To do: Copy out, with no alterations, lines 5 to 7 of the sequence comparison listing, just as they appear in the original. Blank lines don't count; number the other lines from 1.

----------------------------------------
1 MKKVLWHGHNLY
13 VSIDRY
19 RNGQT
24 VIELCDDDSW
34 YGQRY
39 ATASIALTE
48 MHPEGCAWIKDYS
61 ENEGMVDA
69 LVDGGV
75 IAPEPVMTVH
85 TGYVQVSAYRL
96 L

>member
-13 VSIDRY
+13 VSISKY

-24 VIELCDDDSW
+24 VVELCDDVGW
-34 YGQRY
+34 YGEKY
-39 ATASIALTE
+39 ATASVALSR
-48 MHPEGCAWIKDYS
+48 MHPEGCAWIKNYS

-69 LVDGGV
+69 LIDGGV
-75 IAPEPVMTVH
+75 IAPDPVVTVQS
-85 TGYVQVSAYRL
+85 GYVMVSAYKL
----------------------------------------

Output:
34 YGQRY
39 ATASIALTE
48 MHPEGCAWIKDYS